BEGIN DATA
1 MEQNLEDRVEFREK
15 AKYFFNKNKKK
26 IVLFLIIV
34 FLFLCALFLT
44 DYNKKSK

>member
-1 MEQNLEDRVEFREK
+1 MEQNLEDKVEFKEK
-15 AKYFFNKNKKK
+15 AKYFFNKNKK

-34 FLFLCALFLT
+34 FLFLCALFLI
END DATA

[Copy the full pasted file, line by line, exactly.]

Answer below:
1 MEQNLEDRVEFREK
15 AKYFFNKNKKK
26 IVLFLIIV
34 FLFLCALFLT
44 DYNKKSK

>member
-1 MEQNLEDRVEFREK
+1 MEQNLEDKVEFKEK
-15 AKYFFNKNKKK
+15 AKYFFNKNKK

-34 FLFLCALFLT
+34 FLFLCALFLI